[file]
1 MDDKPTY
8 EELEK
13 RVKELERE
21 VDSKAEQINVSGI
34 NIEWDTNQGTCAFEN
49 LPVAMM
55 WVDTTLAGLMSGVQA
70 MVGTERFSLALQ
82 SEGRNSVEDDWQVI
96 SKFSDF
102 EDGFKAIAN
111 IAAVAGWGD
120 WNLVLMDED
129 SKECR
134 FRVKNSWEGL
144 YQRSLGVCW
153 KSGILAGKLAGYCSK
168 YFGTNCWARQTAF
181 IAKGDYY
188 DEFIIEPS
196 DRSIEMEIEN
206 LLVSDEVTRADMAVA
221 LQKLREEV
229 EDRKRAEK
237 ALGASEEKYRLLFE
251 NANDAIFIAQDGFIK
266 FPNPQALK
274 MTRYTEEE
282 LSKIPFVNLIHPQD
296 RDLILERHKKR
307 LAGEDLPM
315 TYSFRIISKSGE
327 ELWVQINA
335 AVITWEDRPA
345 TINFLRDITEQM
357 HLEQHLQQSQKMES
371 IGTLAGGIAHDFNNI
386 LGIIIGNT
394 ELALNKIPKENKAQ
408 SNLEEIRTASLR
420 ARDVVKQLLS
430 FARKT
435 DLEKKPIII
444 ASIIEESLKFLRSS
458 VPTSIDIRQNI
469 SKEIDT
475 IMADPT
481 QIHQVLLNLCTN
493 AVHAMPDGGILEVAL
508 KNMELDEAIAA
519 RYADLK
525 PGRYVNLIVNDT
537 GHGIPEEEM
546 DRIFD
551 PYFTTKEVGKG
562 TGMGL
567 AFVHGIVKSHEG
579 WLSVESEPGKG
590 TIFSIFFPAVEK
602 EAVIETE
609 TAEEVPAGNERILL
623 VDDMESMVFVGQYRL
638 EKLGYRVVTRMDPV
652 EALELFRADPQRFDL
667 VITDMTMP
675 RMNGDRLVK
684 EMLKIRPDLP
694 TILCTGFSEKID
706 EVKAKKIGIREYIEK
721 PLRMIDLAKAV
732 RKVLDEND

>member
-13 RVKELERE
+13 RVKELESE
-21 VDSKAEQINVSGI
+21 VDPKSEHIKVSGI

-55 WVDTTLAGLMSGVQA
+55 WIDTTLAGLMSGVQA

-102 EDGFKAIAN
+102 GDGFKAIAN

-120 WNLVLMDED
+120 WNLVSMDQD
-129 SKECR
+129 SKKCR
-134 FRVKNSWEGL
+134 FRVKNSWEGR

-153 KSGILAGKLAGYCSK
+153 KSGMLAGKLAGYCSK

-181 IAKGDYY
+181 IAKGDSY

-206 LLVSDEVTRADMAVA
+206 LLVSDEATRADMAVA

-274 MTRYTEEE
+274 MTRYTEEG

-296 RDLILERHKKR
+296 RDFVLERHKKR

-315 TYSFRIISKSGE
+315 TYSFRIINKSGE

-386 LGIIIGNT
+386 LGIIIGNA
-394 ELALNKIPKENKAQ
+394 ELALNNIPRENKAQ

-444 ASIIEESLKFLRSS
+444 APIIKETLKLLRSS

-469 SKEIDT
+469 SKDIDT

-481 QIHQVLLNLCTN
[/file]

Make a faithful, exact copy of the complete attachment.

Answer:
1 MDDKPTY
8 EELEK
13 RVKELERE
21 VDSKAEQINVSGI
34 NIEWDTNQGTCAFEN
49 LPVAMM
55 WVDTTLAGLMSGVQA
70 MVGTERFSLALQ
82 SEGRNSVEDDWQVI
96 SKFSDF
102 EDGFKAIAN
111 IAAVAGWGD
120 WNLVLMDED
129 SKECR
134 FRVKNSWEGL
144 YQRSLGVCW
153 KSGILAGKLAGYCSK
168 YFGTNCWARQTAF
181 IAKGDYY
188 DEFIIEPS
196 DRSIEMEIEN
206 LLVSDEVTRADMAVA
221 LQKLREEV
229 EDRKRAEK
237 ALGASEEKYRLLFE
251 NANDAIFIAQDGFIK
266 FPNPQALK
274 MTRYTEEE
282 LSKIPFVNLIHPQD
296 RDLILERHKKR
307 LAGEDLPM
315 TYSFRIISKSGE
327 ELWVQINA
335 AVITWEDRPA
345 TINFLRDITEQM
357 HLEQHLQQSQKMES
371 IGTLAGGIAHDFNNI
386 LGIIIGNT
394 ELALNKIPKENKAQ
408 SNLEEIRTASLR
420 ARDVVKQLLS
430 FARKT
435 DLEKKPIII
444 ASIIEESLKFLRSS
458 VPTSIDIRQNI
469 SKEIDT
475 IMADPT
481 QIHQVLLNLCTN
493 AVHAMPDGGILEVAL
508 KNMELDEAIAA
519 RYADLK
525 PGRYVNLIVNDT
537 GHGIPEEEM
546 DRIFD
551 PYFTTKEVGKG
562 TGMGL
567 AFVHGIVKSHEG
579 WLSVESEPGKG
590 TIFSIFFPAVEK
602 EAVIETE
609 TAEEVPAGNERILL
623 VDDMESMVFVGQYRL
638 EKLGYRVVTRMDPV
652 EALELFRADPQRFDL
667 VITDMTMP
675 RMNGDRLVK
684 EMLKIRPDLP
694 TILCTGFSEKID
706 EVKAKKIGIREYIEK
721 PLRMIDLAKAV
732 RKVLDEND

>member
-13 RVKELERE
+13 RVKELESE
-21 VDSKAEQINVSGI
+21 VDPKSEHIKVSGI

-55 WVDTTLAGLMSGVQA
+55 WIDTTLAGLMSGVQA

-102 EDGFKAIAN
+102 GDGFKAIAN

-120 WNLVLMDED
+120 WNLVSMDQD
-129 SKECR
+129 SKKCR
-134 FRVKNSWEGL
+134 FRVKNSWEGR

-153 KSGILAGKLAGYCSK
+153 KSGMLAGKLAGYCSK

-181 IAKGDYY
+181 IAKGDSY

-206 LLVSDEVTRADMAVA
+206 LLVSDEATRADMAVA

-274 MTRYTEEE
+274 MTRYTEEG

-296 RDLILERHKKR
+296 RDFVLERHKKR

-315 TYSFRIISKSGE
+315 TYSFRIINKSGE

-386 LGIIIGNT
+386 LGIIIGNA
-394 ELALNKIPKENKAQ
+394 ELALNNIPRENKAQ

-444 ASIIEESLKFLRSS
+444 APIIKETLKLLRSS

-469 SKEIDT
+469 SKDIDT

-481 QIHQVLLNLCTN